Good-bye, Mr. Chips

by James Hilton

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What are Mr. Chips' views on women in "Good-bye, Mr. Chips"?

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Initially, they weren't very flattering, which probably explains why Chips was a bachelor until well into his forties. He's very much a creature of his time and doesn't really rate women all that highly in terms of their intellectual capacity. Chips has spent virtually his whole life, man and boy, in an exclusively male environment; women might as well come from another planet. So it's not really all that surprising that Chips is so scathing of them. He especially doesn't have much time for modern women, or "monstrous creatures" as he rather ungallantly calls them. They're too forward for his liking, too assertive and intellectually curious. Then as now certain types of men felt threatened by women with ideas.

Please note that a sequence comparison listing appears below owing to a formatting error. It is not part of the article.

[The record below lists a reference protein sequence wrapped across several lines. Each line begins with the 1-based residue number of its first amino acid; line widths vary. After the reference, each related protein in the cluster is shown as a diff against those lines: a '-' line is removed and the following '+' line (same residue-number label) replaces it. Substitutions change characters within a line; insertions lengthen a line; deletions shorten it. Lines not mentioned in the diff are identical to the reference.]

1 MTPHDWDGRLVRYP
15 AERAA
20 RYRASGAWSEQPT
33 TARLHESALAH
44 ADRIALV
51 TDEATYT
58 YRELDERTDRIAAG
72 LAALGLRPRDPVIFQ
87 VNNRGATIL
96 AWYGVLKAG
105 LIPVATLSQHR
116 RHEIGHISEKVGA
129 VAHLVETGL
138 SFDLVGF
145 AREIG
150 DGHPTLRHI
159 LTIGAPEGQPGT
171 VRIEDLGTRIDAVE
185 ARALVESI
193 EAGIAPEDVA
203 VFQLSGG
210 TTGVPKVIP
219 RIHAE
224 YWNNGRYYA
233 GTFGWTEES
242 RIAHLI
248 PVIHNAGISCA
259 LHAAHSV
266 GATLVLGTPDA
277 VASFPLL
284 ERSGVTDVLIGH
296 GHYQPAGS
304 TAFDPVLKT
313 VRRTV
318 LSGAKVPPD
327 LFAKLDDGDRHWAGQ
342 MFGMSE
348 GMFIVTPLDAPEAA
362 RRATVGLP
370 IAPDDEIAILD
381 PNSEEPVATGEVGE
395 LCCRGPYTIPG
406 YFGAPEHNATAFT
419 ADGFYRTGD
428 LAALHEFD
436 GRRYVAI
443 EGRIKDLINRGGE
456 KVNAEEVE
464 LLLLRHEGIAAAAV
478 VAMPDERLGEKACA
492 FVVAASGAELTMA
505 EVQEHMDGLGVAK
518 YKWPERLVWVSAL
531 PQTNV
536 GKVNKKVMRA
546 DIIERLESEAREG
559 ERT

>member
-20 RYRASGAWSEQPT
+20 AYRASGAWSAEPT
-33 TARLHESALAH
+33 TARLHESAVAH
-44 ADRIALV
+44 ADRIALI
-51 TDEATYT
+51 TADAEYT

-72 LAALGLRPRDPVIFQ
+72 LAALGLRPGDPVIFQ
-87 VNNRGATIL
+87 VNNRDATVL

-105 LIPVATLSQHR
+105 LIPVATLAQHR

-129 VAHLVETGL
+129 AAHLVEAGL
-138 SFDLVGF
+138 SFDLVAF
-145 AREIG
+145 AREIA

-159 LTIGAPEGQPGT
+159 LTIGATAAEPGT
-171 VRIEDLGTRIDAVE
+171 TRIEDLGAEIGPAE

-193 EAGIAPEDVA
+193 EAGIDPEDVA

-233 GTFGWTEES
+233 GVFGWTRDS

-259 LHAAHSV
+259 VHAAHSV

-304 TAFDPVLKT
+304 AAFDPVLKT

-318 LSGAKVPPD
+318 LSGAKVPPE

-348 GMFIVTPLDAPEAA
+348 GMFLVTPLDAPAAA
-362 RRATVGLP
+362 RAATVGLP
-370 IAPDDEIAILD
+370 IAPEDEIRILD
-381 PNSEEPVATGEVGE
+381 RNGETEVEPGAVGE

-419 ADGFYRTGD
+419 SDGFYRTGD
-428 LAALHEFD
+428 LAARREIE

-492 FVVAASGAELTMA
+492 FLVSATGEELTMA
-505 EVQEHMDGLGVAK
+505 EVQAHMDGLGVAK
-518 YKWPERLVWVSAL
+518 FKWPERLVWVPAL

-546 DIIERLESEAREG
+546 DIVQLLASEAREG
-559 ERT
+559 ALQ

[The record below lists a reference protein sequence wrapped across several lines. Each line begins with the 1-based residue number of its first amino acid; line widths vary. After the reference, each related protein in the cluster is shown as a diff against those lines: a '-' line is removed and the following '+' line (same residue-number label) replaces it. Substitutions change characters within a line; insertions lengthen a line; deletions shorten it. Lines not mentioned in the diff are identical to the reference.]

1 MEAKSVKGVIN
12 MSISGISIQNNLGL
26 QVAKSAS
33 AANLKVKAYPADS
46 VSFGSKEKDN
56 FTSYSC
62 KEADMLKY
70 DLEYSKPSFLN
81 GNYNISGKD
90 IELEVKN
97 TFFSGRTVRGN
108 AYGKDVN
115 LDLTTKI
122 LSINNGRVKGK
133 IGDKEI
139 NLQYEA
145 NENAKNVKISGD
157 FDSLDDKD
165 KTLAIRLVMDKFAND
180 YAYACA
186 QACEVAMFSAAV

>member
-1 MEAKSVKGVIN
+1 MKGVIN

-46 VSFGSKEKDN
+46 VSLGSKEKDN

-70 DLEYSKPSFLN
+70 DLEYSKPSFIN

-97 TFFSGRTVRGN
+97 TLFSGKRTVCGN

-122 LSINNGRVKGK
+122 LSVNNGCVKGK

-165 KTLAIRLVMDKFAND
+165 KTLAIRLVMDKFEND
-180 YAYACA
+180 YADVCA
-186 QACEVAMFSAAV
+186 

Nevertheless, all that changes when Chips meets Katherine one summer during an excursion to the Lake District. Not only is she a very pretty young lady, she also displays precisely the kind of personality one would associate with one of those "monstrous creatures" that Chips so actively dislikes. Yet despite this, Chips is utterly smitten by Katherine's winning combination of good looks and brainpower. Thanks to her, his attitude towards women undergoes a profound transformation.

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